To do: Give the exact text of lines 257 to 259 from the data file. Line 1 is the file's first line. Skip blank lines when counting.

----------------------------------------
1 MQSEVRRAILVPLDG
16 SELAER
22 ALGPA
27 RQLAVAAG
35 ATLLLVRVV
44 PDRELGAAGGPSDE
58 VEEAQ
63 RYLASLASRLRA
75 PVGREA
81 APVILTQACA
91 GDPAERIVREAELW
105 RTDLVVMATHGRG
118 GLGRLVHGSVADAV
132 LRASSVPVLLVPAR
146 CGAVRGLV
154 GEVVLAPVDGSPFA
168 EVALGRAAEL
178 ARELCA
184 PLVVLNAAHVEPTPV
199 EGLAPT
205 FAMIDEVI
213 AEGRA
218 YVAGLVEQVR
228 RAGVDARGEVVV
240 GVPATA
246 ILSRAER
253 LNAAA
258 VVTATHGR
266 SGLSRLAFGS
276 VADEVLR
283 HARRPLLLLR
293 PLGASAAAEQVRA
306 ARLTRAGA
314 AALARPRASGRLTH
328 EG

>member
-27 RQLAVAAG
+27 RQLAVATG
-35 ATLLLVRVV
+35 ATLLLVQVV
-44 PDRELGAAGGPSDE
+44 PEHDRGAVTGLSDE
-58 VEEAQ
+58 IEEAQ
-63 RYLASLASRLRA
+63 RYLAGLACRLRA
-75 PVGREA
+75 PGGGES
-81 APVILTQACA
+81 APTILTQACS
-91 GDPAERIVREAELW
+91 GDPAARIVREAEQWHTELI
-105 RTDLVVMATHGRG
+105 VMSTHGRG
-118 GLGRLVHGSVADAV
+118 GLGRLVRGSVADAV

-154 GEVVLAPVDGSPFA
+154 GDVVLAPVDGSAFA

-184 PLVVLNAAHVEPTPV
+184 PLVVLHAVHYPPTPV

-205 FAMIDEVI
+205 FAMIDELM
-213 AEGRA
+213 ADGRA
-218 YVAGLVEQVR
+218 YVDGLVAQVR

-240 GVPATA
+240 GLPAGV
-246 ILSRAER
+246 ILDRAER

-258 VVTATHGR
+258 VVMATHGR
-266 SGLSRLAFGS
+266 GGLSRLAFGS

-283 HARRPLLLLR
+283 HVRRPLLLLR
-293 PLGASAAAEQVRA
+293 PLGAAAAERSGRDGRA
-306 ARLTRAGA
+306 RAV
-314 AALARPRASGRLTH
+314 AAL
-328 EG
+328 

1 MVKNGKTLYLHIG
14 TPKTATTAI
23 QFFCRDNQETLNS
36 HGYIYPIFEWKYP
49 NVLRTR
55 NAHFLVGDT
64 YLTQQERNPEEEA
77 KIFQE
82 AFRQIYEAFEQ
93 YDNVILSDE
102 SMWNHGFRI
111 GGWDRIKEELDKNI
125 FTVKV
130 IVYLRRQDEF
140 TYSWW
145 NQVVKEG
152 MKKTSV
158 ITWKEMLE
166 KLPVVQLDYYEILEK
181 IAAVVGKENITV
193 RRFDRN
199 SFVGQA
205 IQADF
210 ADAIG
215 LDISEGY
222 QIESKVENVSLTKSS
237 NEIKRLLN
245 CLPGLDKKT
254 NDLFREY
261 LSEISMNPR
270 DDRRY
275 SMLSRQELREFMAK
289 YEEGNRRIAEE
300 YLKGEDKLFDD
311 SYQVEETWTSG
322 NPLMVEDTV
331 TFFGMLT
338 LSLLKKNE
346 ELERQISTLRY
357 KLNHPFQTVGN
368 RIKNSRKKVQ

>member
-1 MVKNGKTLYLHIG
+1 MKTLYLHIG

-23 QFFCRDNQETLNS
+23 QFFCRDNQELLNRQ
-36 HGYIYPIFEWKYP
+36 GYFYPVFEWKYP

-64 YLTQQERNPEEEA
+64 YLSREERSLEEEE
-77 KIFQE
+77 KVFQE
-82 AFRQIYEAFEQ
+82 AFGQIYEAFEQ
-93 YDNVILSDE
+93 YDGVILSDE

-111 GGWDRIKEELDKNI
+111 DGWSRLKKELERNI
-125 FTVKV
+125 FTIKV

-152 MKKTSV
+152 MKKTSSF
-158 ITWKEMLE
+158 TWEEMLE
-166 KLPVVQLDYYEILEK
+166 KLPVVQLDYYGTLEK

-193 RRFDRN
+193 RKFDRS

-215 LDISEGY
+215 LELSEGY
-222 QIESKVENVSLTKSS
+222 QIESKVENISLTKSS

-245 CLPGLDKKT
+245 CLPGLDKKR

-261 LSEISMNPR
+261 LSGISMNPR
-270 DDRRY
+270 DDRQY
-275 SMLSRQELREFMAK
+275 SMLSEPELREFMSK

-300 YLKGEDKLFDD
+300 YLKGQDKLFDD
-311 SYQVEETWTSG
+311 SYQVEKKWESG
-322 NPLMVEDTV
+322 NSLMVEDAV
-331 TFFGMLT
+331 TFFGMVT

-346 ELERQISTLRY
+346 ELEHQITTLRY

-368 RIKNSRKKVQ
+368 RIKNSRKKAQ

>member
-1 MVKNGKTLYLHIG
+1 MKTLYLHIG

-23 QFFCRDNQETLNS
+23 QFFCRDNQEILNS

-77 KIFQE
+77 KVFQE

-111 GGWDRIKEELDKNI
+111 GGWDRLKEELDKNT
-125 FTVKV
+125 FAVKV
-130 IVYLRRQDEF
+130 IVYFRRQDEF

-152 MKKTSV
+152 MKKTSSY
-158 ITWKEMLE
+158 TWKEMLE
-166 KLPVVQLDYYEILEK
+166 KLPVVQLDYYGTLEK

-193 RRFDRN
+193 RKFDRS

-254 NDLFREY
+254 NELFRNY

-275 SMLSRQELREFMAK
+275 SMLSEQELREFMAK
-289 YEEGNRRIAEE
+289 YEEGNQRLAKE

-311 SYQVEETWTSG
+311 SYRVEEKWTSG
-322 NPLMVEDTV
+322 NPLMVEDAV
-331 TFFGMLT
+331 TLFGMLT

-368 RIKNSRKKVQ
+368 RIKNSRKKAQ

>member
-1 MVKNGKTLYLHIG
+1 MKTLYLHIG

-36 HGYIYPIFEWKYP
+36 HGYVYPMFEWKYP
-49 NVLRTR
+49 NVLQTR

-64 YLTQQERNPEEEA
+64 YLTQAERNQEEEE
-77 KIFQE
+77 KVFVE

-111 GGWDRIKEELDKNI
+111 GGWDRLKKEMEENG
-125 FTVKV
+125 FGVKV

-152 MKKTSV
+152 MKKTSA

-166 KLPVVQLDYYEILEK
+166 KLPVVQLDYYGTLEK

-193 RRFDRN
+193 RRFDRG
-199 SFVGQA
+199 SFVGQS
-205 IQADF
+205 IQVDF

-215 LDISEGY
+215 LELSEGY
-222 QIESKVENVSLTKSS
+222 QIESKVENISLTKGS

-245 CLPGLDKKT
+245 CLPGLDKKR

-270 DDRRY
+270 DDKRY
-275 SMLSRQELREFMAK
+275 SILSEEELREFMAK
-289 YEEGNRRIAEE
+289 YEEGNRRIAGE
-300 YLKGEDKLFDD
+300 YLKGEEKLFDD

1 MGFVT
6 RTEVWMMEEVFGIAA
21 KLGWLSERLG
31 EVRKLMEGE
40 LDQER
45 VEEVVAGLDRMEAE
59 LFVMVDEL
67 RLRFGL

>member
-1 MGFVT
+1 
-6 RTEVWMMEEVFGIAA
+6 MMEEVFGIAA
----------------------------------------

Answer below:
59 LFVMVDEL
67 RLRFGL

>member